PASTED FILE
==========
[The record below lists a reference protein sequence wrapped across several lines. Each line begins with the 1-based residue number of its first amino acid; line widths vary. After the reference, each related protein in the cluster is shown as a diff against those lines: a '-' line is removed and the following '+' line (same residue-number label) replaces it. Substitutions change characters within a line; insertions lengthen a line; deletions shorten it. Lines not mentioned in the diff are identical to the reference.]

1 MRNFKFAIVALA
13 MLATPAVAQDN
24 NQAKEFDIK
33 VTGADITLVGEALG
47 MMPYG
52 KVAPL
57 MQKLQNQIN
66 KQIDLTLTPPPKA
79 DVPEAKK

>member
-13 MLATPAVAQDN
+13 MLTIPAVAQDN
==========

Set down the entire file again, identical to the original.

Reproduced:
[The record below lists a reference protein sequence wrapped across several lines. Each line begins with the 1-based residue number of its first amino acid; line widths vary. After the reference, each related protein in the cluster is shown as a diff against those lines: a '-' line is removed and the following '+' line (same residue-number label) replaces it. Substitutions change characters within a line; insertions lengthen a line; deletions shorten it. Lines not mentioned in the diff are identical to the reference.]

1 MRNFKFAIVALA
13 MLATPAVAQDN
24 NQAKEFDIK
33 VTGADITLVGEALG
47 MMPYG
52 KVAPL
57 MQKLQNQIN
66 KQIDLTLTPPPKA
79 DVPEAKK

>member
-13 MLATPAVAQDN
+13 MLTIPAVAQDN